The futures of Fannie Mae (NASDAQOTCBB: FNMA ) and Freddie Mac (NASDAQOTCBB: FMCC ) remain as uncertain as ever as various groups back rival plans for the future of the housing market. But one bill in Congress threatens to wipe out Fannie and Freddie common and preferred shareholders.
One proposal getting a lot of attention is the Housing Finance Reform and Taxpayer Protection Act, better known as the Corker-Warner bill. As the shorthand name suggests, this bill is sponsored by Bob Corker, a Tennessee Republican, and Mark Warner, a Virginia Democrat. With a few more names from each side of the aisle, this is the most bipartisan proposal to address the government's role in housing.
On Corker's Senate website, the bill is summarized with the following points.
Winds down Fannie Mae and Freddie Mac within five years.
Transfers appropriate functions to a government utility, the Federal Mortgage Insurance Corporation, or FMIC, which is modeled in part after the FDIC, to provide catastrophic reinsurance behind 10% first-loss, private capital.
Charges FMIC to maintain an insurance fund with a minimum reserve balance of 2.5% of the outstanding balance of covered securities as a catastrophic backstop that would be used only in the event that the 10% first-loss private capital is completely wiped out.
Removes shareholders from the government utility, but renews competition and innovation by chartering market-capped, private risk-sharing institutions.
Ensures that community banks and credit unions have direct access to the secondary market and equitable pricing with larger originators.
The first bullet point is critical for shareholders of Fannie and Freddie. Because of the way the GSEs would be wound down, common and junior preferred shareholders are unlikely to see any returns, since they are all in line after the Treasury's senior preferred stake.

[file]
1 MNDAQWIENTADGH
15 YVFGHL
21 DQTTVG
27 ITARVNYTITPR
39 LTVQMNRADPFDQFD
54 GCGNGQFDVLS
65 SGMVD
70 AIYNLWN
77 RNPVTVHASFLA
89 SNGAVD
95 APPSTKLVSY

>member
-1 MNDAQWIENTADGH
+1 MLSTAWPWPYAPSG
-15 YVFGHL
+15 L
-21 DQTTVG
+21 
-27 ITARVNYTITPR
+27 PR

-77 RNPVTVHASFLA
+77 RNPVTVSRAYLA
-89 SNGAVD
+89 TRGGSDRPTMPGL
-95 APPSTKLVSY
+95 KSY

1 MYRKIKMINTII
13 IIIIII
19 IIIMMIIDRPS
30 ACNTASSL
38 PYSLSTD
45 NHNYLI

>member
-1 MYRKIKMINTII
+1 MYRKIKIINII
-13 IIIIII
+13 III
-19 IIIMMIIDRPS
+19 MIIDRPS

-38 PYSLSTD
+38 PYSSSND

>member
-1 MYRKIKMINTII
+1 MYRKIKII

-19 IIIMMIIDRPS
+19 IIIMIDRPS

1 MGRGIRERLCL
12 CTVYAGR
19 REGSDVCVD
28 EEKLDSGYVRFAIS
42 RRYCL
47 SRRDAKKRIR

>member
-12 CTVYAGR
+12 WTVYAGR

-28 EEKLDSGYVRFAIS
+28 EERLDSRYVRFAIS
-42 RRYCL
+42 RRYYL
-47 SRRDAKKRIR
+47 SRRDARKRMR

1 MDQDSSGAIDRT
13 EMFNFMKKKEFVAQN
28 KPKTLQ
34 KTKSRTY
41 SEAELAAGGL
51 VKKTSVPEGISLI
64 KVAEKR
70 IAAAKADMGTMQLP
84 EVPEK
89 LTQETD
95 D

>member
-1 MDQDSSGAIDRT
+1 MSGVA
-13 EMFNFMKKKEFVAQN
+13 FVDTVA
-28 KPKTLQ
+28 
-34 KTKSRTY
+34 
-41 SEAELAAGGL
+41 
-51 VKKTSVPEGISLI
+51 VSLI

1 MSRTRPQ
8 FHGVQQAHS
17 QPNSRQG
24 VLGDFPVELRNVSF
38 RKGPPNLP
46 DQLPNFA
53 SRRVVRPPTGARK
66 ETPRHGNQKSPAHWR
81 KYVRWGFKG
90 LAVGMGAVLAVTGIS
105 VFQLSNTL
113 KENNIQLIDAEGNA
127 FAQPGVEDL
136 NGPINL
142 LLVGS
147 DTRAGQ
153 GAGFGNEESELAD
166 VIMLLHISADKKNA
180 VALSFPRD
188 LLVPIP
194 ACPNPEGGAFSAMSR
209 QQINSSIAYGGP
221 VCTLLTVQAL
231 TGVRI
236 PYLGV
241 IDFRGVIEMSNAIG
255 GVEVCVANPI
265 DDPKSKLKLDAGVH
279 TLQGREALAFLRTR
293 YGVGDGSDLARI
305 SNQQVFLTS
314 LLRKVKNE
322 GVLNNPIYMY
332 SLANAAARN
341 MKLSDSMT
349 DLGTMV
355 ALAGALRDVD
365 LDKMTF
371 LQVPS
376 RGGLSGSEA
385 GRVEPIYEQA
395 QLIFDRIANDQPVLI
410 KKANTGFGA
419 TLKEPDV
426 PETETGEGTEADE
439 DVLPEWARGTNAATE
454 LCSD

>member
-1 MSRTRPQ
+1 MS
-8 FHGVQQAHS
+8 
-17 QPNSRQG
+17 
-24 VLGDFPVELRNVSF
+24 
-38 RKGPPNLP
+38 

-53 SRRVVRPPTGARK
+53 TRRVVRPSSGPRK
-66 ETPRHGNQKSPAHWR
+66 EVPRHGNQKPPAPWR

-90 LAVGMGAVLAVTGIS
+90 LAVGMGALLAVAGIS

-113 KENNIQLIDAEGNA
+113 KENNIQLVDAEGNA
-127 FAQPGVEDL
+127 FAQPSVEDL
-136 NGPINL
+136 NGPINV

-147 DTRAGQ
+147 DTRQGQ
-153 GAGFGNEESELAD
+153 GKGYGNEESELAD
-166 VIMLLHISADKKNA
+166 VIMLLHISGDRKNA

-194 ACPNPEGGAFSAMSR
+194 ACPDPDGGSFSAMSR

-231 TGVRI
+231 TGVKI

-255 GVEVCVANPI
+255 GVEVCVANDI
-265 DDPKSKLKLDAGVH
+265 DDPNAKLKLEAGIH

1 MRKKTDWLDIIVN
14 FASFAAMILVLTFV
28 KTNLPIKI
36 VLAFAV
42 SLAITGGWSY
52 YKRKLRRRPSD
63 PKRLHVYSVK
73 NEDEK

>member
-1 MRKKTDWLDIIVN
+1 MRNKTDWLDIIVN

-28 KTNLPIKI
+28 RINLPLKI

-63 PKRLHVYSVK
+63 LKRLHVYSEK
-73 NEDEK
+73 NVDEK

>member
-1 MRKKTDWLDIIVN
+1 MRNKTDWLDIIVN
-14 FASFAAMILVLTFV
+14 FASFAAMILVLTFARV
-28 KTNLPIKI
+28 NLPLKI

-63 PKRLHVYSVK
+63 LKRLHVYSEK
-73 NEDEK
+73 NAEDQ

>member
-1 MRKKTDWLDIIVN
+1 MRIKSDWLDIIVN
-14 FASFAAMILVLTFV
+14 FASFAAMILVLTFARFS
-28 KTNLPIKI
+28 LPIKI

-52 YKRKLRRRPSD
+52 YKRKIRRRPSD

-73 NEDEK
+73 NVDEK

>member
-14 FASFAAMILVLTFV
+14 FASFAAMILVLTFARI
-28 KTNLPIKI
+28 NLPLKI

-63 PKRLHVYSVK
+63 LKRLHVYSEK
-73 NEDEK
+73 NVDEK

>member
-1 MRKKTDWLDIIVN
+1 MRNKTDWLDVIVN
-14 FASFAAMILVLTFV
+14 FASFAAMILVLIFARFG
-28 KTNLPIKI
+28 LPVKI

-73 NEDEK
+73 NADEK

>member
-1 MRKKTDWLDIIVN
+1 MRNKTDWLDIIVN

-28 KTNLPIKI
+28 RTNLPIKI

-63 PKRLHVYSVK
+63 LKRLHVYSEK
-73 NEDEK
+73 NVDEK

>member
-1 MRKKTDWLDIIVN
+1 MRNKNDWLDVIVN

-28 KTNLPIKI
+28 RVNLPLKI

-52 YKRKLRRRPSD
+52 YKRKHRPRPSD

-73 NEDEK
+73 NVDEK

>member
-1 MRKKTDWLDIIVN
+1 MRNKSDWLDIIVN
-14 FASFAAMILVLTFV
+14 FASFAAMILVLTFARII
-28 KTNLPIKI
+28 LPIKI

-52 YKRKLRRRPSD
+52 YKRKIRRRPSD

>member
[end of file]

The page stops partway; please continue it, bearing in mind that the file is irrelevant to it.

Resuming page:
The market seems to agree with this sentiment, as shares of the GSEs slid when President Obama spoke of the bill in a favorable tone. Because of this, shareholders of Fannie and Freddie should view this bill as a negative solution from an investment perspective.
Chances of implementation
In September, a White House spokesperson sent an email to Bloomberg saying, "The president strongly supports comprehensive housing finance reform that would forever end Fannie Mae and Freddie Mac's flawed business model that put the American taxpayers on the hook." Whether Obama would want additional changes to the bill remains to be seen, but the bipartisan nature of this legislation could make this bill an easier one to sign.
But the president is not the only hurdle to the passage of the Corker-Warner bill. With the term "Congressional action" becoming an oxymoron, passing this bill through Congress won't be easy. Although the bill does have some support from both Democrats and Republicans, both parties have members that would consider the bill too conservative or too liberal.
Chances are this bill won't pass before the 2014 midterm elections. Not only does major financial-services legislation generally take a lengthy period of time to put together, but the time period shortly before elections is often the slowest in terms of action.
The Corker-Warner bill calls for the wind down of Fannie and Freddie and their replacement by the Federal Mortgage Insurance Corporation. Common and junior preferred shareholders of Fannie and Freddie would most likely be wiped out, as the proceeds from the wind-down would first go to the Treasury's senior preferred stake.
Despite a favorable view from the president and some bipartisan support, this bill could be difficult to pass in the near future. Midterm elections are coming up, and this Congress isn't exactly known for taking quick action.
In the meantime, lawsuits from Perry Capital and the Fairholme Fund are challenging the legality of the 2012 changes requiring the GSEs to give all their excess profits to the Treasury. If either of these lawsuits prevail, the futures of Fannie and Freddie could become a lot brighter. So there's a possibility of returns for GSE shareholders, but more likely from the courts than from Congress.
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